As negotiations to renew the nuclear deal between Iran and the United States in Vienna grind on, commentators have begun to seriously float the idea of a military strike on Iran to prevent it from going nuclear.
Leon Panetta, Michele Flournoy, Dennis Ross and others wrote that the threat of a strike would be necessary to convince Iran “it will suffer severe consequences if it stays on its current path.” Regional experts Eric Brewer and Henry Rome reached the same conclusion: the threat of a strike should be kept in reserve to convince Iran to rein in its activity.
These arguments are not compelling. The Quincy Institute’s Annelle Sheline and Brookings’ Bruce Riedel pointed out the destruction Iran could wreak across the Middle East if provoked. Israeli security officials admitted it would take years for Israel to mount an attack on its own. Only the United States could launch such a strike and there is no guarantee it would substantively damage Iran’s enrichment capacity.
Hawkish columnist Max Boot concluded that it was now preferable to “live with a nuclear Iran” than allow matters to escalate to the point of a military attack and potential all-out war.
This rhetoric acknowledges a basic truth: with the JCPOA on the brink of collapse, nothing substantive now stands between Iran and a nuclear weapon, should its leaders decide to go down that road. While this would constitute a colossal failure for the United States — one that should be placed mostly at Donald Trump’s feet — there is little the Biden administration could do to stop Iran from going nuclear.
Threats of a military strike aren’t going to coerce Iran, as they might have done in the past. The only practical course to deter Iran is through diplomatic engagement, both at the regional level and through the Vienna discussions including the P5+1.
First, it should be noted that nuclear break-out and “going nuclear” are too very different things. The first refers to the ability to build a nuclear weapon very quickly. Nuclear threshold states possess nuclear programs with civilian purposes that could, in theory, be turned toward weapon development.
Despite escalating its enrichment of nuclear materials, Iran still might not want to build a nuclear weapon. The government has repeatedly denied its interest in possessing a nuclear weapon, with Supreme Leader Ali Khamenei issuing fatwas declaring nuclear weapons anti-Islamic. To reverse this policy would constitute a dramatic shift, though it is not outside the realm of possibility.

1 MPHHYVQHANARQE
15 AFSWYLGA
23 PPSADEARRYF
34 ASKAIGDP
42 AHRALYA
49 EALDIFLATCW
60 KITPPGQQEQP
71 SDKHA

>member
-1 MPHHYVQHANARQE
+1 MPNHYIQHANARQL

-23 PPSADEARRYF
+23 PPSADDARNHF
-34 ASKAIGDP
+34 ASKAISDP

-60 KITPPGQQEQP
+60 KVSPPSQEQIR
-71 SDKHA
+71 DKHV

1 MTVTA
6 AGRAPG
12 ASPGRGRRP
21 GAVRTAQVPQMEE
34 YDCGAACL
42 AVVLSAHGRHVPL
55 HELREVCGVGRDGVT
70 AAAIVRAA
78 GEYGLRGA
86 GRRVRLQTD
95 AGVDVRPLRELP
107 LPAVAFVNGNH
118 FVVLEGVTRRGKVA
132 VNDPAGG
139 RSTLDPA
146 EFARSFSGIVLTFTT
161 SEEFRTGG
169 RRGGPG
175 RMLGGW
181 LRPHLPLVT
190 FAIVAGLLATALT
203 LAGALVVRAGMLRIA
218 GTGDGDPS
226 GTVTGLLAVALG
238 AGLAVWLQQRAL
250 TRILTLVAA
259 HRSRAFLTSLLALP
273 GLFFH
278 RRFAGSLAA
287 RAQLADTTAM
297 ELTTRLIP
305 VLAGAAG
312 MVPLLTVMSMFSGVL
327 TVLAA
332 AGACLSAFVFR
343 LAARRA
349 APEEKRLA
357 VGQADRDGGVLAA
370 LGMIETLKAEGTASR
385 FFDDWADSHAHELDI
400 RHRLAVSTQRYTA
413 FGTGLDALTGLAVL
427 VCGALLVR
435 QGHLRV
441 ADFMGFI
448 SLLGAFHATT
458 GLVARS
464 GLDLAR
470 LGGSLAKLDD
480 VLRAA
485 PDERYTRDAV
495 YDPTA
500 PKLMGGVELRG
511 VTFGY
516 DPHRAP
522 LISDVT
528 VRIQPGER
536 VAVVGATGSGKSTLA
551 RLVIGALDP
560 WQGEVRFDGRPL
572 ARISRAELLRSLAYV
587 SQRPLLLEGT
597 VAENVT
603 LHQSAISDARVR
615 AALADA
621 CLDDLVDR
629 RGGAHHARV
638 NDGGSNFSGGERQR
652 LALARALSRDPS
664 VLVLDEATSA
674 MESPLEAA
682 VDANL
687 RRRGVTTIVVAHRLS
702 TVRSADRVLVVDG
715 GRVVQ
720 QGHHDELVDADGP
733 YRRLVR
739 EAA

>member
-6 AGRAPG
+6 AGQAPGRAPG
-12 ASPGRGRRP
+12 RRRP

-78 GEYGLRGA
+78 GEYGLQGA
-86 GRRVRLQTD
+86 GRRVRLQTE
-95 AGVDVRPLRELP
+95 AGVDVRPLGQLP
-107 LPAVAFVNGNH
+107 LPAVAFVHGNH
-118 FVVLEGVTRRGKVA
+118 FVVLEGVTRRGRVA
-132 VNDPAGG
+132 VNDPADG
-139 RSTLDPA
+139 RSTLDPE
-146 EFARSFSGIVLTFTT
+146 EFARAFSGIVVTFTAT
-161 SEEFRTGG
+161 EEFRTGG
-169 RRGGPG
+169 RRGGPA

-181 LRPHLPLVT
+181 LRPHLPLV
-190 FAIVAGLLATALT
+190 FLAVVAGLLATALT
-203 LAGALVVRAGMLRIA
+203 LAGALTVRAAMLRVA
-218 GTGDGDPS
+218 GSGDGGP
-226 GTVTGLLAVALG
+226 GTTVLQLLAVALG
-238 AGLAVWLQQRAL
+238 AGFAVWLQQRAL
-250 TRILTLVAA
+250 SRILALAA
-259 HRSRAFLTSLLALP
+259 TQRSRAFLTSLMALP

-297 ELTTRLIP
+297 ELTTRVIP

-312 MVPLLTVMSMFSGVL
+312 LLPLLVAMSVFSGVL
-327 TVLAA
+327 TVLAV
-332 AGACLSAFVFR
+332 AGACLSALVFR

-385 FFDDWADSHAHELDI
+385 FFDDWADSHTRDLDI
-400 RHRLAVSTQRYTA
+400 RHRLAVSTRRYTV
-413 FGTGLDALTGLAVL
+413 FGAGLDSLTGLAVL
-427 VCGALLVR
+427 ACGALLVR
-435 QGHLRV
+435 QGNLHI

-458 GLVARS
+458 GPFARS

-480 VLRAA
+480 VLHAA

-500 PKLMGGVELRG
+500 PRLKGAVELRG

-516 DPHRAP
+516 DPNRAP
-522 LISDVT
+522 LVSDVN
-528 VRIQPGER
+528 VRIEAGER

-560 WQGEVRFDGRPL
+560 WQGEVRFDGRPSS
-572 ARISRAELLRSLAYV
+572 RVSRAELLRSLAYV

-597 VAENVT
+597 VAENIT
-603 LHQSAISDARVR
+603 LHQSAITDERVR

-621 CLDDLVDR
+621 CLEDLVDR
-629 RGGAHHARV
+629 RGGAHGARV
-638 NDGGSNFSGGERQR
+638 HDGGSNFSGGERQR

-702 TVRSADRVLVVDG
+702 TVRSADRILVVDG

If Iran were to build a nuclear weapon, there are few reasons to think that it won’t be deterred from using that weapon, especially against Israel, a state that possesses its own nuclear deterrent. Though it has proceeded with enriching uranium past 60 percent and has activated a number of advanced centrifuges, Iran has not yet taken steps to build a weapon, and may never do so.
A military strike would be of limited use and could be counter-productive. An assault on Iran’s hardened nuclear facilities would have to be repeated — something proponents have termed “mowing the grass” — in order to keep Iran from building a bomb. Iran is in a stronger position now than in 2015. It proved its ability to retaliate against U.S. partners in September 2019 when it struck the Saudi oil processing facility at Abqaiq, a blow that convinced Riyadh to de-escalate tensions. Even a minor strike against Iran would likely trigger a retaliatory move, threatening an escalation to all-out war. Simulations in 2002 and 2012 indicate the United States would either lose a war with Iran or win while suffering heavy losses.
After years of punishing economic sanctions, the regime in Iran remains resilient. Presidential elections earlier this year were carefully orchestrated to ensure a favorable outcome, while dissent has been brutally and efficiently subdued. Far from a regional pariah, Iran is pursuing tentative diplomacy with its rivals Saudi Arabia and the UAE. The regime is not close to collapse.
The situation does not warrant U.S. or Israeli military strikes, which would be large, costly, and ultimately self-defeating. What course should the United States take?
As Esfandyar Batmanghelidj pointed out, “when trying to end a war, negotiations follow a ceasefire. There has been no ceasefire in the economic war on Iran.” Assurances from the United States that sanctions relief will remain in place for a determined length of time — perhaps to the end of Biden’s first term in January 2025 — could provide Iran the incentive needed to wind down enrichment.
Success requires buy-in from the Raisi government, which has thus far pushed demands in Vienna that are far-fetched and unrealistic. If Iran is sincere in its desire for a return to the JCPOA — and, moreover, if it truly does not intend to construct a nuclear weapon — it should be willing to reduce its enrichment activities, should Washington prove forthcoming on the issue of sanctions.
A military strike would do nothing to rescue the deal or deter Iran from building a bomb, if that is in fact its intent. The only way forward is through constructive dialogue.